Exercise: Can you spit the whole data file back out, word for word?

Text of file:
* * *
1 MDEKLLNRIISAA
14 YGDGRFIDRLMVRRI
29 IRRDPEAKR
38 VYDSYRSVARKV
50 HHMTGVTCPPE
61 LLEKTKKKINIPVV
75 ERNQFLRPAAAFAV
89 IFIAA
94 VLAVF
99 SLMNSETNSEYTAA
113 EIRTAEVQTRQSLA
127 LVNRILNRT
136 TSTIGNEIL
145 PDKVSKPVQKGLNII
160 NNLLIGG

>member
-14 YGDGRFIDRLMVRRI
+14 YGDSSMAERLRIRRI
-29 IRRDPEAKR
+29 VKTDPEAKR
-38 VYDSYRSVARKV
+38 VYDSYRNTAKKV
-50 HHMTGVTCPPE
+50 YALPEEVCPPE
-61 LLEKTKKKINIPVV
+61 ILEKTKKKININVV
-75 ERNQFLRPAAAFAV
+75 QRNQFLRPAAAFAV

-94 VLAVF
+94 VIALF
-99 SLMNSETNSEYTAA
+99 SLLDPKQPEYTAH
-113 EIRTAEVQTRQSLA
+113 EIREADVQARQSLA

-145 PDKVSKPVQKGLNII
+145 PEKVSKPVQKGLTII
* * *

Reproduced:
1 MDEKLLNRIISAA
14 YGDGRFIDRLMVRRI
29 IRRDPEAKR
38 VYDSYRSVARKV
50 HHMTGVTCPPE
61 LLEKTKKKINIPVV
75 ERNQFLRPAAAFAV
89 IFIAA
94 VLAVF
99 SLMNSETNSEYTAA
113 EIRTAEVQTRQSLA
127 LVNRILNRT
136 TSTIGNEIL
145 PDKVSKPVQKGLNII
160 NNLLIGG

>member
-14 YGDGRFIDRLMVRRI
+14 YGDSSMAERLRIRRI
-29 IRRDPEAKR
+29 VKTDPEAKR
-38 VYDSYRSVARKV
+38 VYDSYRNTAKKV
-50 HHMTGVTCPPE
+50 YALPEEVCPPE
-61 LLEKTKKKINIPVV
+61 ILEKTKKKININVV
-75 ERNQFLRPAAAFAV
+75 QRNQFLRPAAAFAV

-94 VLAVF
+94 VIALF
-99 SLMNSETNSEYTAA
+99 SLLDPKQPEYTAH
-113 EIRTAEVQTRQSLA
+113 EIREADVQARQSLA

-145 PDKVSKPVQKGLNII
+145 PEKVSKPVQKGLTII